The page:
No hate crime investigation into Green Valley Ranch fire that killed Senegalese-American family — at least not yet

Police said the fire was deliberately set, but few details were provided during a briefing. The victims of the fire were also identified.

Moussa Diol (center, in the hat) on Friday, August 7, after speaking during a press conference on the fire in Denver that killed member of his family. (Esteban L. Hernandez/Denverite)

Moussa Diol (center, in the hat) on Friday, August 7, after speaking during a press conference on the fire in Denver that killed member of his family. (Esteban L. Hernandez/Denverite)

(Kevin J. Beaty/Denverite)

staff photo

Police on Friday said a house fire on Wednesday in Green Valley Ranch that left a Senegalese-American family dead was deliberately set by “unknown persons” who fled the scene, but the department isn’t investigating the incident as a hate crime.

Denver police said the fire at the 5300 block of North Truckee Street happened at about 2:30 a.m. on Wednesday. The department identified the fire victims as Djibril and Adja Diol and their three-year-old daughter, Kadidia, and Hassan Diol and her infant daughter, Hawa Beye. Papa Dia, founder of the African Leadership Group and a Senegal native, said Djibril Diol came to the United States and later became a U.S. Citizen.

The family was Muslim, according to the Colorado chapter of the Council on American-Islamic Relations. Denver Police Division Chief Joe Montoya said that while the department isn’t investigating the incident as a hate crime, he said that could change as the investigation progresses. Montoya said the department “doesn’t want to get tunnel vision” into a motive for the case, so they will be looking into all possible angles.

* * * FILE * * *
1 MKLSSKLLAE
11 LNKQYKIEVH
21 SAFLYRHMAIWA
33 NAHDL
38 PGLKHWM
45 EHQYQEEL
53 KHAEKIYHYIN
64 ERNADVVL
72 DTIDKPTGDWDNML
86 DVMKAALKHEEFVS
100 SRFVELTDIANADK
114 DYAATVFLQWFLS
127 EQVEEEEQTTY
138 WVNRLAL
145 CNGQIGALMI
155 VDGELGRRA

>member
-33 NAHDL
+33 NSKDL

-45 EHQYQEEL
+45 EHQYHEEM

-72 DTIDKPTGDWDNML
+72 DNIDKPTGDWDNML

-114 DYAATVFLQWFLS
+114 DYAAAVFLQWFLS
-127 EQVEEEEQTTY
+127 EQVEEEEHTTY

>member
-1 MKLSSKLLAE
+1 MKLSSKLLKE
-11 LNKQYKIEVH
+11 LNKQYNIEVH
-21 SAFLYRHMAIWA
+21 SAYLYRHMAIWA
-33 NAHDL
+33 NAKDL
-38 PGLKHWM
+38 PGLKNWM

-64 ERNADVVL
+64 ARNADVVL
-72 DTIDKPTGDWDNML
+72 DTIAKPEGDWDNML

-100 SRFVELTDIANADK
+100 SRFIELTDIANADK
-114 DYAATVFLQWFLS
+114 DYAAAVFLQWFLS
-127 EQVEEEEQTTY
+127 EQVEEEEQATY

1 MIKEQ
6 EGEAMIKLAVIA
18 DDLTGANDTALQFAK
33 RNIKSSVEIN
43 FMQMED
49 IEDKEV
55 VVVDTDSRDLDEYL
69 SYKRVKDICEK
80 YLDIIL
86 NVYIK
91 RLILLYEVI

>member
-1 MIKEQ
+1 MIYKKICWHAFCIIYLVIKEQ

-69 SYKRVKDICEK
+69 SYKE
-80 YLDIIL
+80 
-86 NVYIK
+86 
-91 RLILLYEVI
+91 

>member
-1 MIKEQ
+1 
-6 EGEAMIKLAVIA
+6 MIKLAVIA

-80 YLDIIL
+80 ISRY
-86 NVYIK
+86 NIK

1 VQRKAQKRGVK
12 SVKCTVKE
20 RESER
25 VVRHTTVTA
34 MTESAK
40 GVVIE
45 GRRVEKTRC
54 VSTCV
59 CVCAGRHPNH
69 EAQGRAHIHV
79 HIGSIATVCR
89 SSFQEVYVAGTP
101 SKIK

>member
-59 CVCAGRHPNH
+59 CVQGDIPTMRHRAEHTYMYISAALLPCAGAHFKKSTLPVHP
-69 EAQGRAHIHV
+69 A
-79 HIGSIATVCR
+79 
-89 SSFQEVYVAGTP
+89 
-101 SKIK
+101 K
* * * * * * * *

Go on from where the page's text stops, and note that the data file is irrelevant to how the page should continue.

Djibril Diol’s brother Moussa Diol attended the briefing. He kept his head low while spoke quietly.

“That was my family. My everything,” Diol said. “It’s hard to really talk right now because I’m still heartbroken right now, but it hurts. It hurts a lot to wake up and lose your family like that.”

Papa Dia, founder of the African Leadership Group and a Senegal native, speaks on Friday, Aug. 7, during a press briefing for a fire that killed a Senegalese-American family. (Esteban L. Hernandez/Denverite)

Papa Dia, founder of the African Leadership Group and a Senegal native, speaks on Friday, Aug. 7, during a press briefing for a fire that killed a Senegalese-American family. (Esteban L. Hernandez/Denverite)

Dia said there are roughly 2,000 Senegalese nationals living in the metro area. He said “everybody” showed up at the house in far northeast Denver to show support. He characterized Djibril Diol as a model resident in Denver.

“The community is living in fear right now because we don’t know,” Dia said. “We don’t know if we’re being targeted, we don’t know, and that makes it even more scary.”

Montoya declined to answer most questions about the ongoing investigation, which is being completed alongside the Denver Fire Department and the Bureau of Alcohol, Tobacco, Firearms and Explosives. Montoya declined to say whether one or multiple people are suspected in the case.

Montoya said the department has given its full attention to the case. He said police have spoken to family members about the incident.

“I want people to see the picture of this family and understand this is a family that was thriving,” Montoya said, standing next to a photograph of Djibril and Adja Diol.

Senegal Consulate General Elhadji Ndao spoke during the briefing and thanked Denver police for their work. Ndao flew to Colorado after the fire earlier this week. He asked for justice to be served, “for the sake of peace and security” in Denver and for the Senegalese community.

Metro Denver Crime Stoppers and the ATF are offering a $14,000 reward for information about the incident. Denver police chief Paul Pazen and Public Safety Director Murphy Robinson were also in attendance during Friday’s briefing.

 

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